The anti-herpes drug acyclovir can also directly slow down HIV infection by targeting the reverse transcriptase (RT) enzyme, researchers report in this week's JBC. This beneficial effect does pose a risk though, as HIV-infected cells treated with acyclovir promote the emergence of multi-drug resistant HIV variants.
HIV and herpes (HSV) are two of the most common sexually transmitted diseases worldwide, and individuals frequently become co-infected with both. In such cases, the two viruses interact with each other; the presence of HIV often results in more frequent HSV lesion outbreaks, while HSV can speed up the progression of HIV to AIDS.
Considering their interaction, recent studies showing that acyclovir treatment could reduce HIV viral load in co-infected patients were not surprising, and attributed to an indirect effect of HSV suppression. However, Moira McMahon and colleagues at Johns Hopkins decided to look whether the effects on HIV might be direct.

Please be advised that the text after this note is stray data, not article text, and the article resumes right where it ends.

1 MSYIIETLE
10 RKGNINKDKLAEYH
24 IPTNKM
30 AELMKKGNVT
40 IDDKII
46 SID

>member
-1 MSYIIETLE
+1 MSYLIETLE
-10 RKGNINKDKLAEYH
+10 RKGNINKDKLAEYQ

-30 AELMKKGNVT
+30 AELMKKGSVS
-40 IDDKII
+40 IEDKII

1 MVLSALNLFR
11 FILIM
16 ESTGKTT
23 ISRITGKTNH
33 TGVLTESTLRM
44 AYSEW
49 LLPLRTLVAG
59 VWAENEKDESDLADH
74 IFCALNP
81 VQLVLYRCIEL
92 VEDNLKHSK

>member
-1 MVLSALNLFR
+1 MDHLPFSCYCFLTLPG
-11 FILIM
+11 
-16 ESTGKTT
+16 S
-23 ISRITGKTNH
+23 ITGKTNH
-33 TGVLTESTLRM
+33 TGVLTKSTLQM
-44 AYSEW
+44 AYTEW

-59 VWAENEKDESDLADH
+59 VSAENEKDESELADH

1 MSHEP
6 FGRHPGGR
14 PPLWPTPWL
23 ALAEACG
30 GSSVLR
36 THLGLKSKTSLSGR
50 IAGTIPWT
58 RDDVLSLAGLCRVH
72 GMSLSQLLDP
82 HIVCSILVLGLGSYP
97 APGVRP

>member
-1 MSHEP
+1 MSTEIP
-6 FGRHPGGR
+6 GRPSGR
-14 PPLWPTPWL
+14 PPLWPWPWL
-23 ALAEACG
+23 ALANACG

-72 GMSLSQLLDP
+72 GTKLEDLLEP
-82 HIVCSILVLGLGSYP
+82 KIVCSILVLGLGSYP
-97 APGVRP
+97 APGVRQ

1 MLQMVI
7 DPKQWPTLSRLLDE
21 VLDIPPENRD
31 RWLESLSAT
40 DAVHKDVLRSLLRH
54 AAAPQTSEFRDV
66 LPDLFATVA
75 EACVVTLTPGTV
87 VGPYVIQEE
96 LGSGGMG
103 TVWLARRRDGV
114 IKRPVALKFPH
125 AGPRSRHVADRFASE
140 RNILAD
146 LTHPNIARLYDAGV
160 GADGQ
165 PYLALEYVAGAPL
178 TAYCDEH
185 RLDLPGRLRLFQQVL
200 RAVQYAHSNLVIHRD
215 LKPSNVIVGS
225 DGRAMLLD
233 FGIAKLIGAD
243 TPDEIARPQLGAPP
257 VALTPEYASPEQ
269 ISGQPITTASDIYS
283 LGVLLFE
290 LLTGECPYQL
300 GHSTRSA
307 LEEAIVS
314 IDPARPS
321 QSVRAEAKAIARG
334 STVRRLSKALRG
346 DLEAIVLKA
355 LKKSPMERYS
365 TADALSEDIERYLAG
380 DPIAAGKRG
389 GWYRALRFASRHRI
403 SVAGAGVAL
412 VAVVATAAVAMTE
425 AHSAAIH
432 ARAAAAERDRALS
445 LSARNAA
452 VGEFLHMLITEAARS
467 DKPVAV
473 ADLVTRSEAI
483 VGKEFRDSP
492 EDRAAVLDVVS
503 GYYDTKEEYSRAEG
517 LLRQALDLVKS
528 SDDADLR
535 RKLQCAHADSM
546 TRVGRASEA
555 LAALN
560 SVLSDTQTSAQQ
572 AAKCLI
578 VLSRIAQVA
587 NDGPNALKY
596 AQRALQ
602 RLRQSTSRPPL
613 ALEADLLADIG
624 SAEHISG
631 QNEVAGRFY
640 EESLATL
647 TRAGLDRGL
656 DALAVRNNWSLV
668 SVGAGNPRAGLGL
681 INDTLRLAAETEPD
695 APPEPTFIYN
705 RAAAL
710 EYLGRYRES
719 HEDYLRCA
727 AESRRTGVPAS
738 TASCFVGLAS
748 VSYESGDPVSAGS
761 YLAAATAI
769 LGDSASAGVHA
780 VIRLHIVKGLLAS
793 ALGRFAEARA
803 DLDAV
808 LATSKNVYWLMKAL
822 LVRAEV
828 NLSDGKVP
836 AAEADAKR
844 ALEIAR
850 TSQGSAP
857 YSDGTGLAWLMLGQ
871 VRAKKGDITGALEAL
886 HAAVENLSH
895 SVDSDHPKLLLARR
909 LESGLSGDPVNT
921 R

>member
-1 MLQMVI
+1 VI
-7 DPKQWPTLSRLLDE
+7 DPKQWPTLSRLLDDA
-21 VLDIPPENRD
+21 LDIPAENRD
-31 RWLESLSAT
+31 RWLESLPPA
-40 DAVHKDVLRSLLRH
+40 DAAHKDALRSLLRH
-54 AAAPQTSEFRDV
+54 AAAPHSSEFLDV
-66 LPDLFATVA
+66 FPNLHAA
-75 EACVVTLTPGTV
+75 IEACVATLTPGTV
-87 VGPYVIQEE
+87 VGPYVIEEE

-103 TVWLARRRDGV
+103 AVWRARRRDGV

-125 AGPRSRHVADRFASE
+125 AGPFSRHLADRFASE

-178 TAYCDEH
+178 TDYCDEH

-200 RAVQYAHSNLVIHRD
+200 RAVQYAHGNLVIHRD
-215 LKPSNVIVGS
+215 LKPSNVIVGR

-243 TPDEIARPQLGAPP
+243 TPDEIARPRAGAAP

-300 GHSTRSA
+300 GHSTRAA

They used a sensitive infection assay of white blood cells and found that acyclovir can directly inhibit HIV replication. The drug specifically targeted RT, the key HIV enzyme that converts the virus' RNA into DNA so it can be replicated. However, acyclovir treatment had some unexpected results; as early as five days after initial infection, a mutant version of HIV (V75I) appeared in the cells, and within 94 days spread to comprise over 90% of the viral population. The V75I strain is part of the resistance pathway to many drugs, including the commonly used RT inhibitors.
What this means, the authors note, is that acyclovir could be a great model for designing future HIV treatments, but also could be a risky drug if given to HSV patients co-infected with HIV by potentially promoting cross-resistance to current treatments.
From the JBC article: "The anti-herpetic drug acyclovir inhibits HIV replication and selects the V75I reverse transcriptase multi-drug resistance mutation" by Moira McMahon, Janet Siciliano, Jun Lai, Jun Liu, James Stivers, Robert Siciliano, and Rahul Kohli.
Corresponding Author: Rahul Kohli, Division of Infectious Diseases, Johns Hopkins University School of Medicine, Baltimore, MD; phone: 410-614-9644, E-Mail: email@example.com